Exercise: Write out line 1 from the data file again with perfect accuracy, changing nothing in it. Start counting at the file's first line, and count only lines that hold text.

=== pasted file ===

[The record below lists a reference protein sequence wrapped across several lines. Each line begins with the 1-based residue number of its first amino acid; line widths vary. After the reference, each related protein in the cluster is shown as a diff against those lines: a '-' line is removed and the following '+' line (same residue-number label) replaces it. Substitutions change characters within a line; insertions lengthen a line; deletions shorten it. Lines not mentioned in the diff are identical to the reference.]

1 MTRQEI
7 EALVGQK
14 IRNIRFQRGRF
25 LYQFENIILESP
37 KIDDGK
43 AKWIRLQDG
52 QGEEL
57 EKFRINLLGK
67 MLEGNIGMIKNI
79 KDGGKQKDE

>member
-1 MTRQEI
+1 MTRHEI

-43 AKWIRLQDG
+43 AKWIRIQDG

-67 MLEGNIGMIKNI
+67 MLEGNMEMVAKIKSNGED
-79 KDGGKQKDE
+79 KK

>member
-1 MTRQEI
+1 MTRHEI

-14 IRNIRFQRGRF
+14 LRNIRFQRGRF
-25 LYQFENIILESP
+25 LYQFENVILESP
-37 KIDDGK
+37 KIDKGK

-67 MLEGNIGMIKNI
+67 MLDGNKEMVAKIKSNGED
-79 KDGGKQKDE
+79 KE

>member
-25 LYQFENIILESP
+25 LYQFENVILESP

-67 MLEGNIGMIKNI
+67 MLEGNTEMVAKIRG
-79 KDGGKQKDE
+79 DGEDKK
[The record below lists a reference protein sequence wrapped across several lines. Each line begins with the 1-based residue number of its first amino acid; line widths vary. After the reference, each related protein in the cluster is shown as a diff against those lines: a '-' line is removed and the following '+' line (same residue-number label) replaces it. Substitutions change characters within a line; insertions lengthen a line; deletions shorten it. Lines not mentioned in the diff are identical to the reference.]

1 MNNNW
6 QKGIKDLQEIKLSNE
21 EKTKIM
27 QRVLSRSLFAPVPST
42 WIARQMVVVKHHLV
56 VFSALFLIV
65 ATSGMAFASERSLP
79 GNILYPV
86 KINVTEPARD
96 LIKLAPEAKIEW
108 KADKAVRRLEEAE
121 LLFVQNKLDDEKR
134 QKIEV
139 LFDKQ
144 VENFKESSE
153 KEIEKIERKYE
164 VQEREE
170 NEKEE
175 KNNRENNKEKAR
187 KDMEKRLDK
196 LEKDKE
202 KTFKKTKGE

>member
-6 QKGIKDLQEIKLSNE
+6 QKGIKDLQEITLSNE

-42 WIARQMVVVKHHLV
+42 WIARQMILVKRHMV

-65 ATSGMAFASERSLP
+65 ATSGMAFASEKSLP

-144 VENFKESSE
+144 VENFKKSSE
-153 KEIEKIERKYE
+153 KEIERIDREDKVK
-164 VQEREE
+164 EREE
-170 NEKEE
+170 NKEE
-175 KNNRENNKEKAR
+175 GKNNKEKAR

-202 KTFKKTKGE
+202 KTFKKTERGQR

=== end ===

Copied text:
[The record below lists a reference protein sequence wrapped across several lines. Each line begins with the 1-based residue number of its first amino acid; line widths vary. After the reference, each related protein in the cluster is shown as a diff against those lines: a '-' line is removed and the following '+' line (same residue-number label) replaces it. Substitutions change characters within a line; insertions lengthen a line; deletions shorten it. Lines not mentioned in the diff are identical to the reference.]